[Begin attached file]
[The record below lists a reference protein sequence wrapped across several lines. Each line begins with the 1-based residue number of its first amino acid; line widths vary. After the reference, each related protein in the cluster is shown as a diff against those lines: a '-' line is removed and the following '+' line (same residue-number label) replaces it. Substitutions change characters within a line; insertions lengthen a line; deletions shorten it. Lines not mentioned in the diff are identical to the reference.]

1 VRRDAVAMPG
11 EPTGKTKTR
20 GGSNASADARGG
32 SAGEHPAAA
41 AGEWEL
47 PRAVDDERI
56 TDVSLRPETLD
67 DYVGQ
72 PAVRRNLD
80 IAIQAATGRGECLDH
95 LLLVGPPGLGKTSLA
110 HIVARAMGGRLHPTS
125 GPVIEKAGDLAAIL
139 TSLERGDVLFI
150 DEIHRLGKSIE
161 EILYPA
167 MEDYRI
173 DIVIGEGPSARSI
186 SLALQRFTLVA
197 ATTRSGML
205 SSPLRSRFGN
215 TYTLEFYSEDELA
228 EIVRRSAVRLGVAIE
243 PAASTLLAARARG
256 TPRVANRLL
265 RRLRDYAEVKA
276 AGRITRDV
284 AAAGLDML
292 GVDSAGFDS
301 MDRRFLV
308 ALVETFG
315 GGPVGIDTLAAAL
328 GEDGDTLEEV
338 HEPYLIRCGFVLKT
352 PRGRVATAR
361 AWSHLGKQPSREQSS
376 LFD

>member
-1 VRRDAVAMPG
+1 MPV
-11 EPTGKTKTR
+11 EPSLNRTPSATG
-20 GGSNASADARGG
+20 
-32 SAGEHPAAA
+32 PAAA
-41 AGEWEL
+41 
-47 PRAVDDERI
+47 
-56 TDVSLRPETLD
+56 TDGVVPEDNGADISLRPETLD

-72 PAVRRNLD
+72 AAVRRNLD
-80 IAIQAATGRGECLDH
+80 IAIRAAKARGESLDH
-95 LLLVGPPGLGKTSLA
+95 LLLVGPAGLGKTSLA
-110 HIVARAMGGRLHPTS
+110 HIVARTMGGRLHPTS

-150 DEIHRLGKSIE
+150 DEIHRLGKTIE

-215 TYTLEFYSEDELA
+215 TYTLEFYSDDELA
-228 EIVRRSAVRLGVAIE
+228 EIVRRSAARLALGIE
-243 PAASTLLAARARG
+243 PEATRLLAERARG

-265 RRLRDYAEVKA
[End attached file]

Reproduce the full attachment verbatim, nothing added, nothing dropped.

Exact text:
[The record below lists a reference protein sequence wrapped across several lines. Each line begins with the 1-based residue number of its first amino acid; line widths vary. After the reference, each related protein in the cluster is shown as a diff against those lines: a '-' line is removed and the following '+' line (same residue-number label) replaces it. Substitutions change characters within a line; insertions lengthen a line; deletions shorten it. Lines not mentioned in the diff are identical to the reference.]

1 VRRDAVAMPG
11 EPTGKTKTR
20 GGSNASADARGG
32 SAGEHPAAA
41 AGEWEL
47 PRAVDDERI
56 TDVSLRPETLD
67 DYVGQ
72 PAVRRNLD
80 IAIQAATGRGECLDH
95 LLLVGPPGLGKTSLA
110 HIVARAMGGRLHPTS
125 GPVIEKAGDLAAIL
139 TSLERGDVLFI
150 DEIHRLGKSIE
161 EILYPA
167 MEDYRI
173 DIVIGEGPSARSI
186 SLALQRFTLVA
197 ATTRSGML
205 SSPLRSRFGN
215 TYTLEFYSEDELA
228 EIVRRSAVRLGVAIE
243 PAASTLLAARARG
256 TPRVANRLL
265 RRLRDYAEVKA
276 AGRITRDV
284 AAAGLDML
292 GVDSAGFDS
301 MDRRFLV
308 ALVETFG
315 GGPVGIDTLAAAL
328 GEDGDTLEEV
338 HEPYLIRCGFVLKT
352 PRGRVATAR
361 AWSHLGKQPSREQSS
376 LFD

>member
-1 VRRDAVAMPG
+1 MPV
-11 EPTGKTKTR
+11 EPSLNRTPSATG
-20 GGSNASADARGG
+20 
-32 SAGEHPAAA
+32 PAAA
-41 AGEWEL
+41 
-47 PRAVDDERI
+47 
-56 TDVSLRPETLD
+56 TDGVVPEDNGADISLRPETLD

-72 PAVRRNLD
+72 AAVRRNLD
-80 IAIQAATGRGECLDH
+80 IAIRAAKARGESLDH
-95 LLLVGPPGLGKTSLA
+95 LLLVGPAGLGKTSLA
-110 HIVARAMGGRLHPTS
+110 HIVARTMGGRLHPTS

-150 DEIHRLGKSIE
+150 DEIHRLGKTIE

-215 TYTLEFYSEDELA
+215 TYTLEFYSDDELA
-228 EIVRRSAVRLGVAIE
+228 EIVRRSAARLALGIE
-243 PAASTLLAARARG
+243 PEATRLLAERARG

-265 RRLRDYAEVKA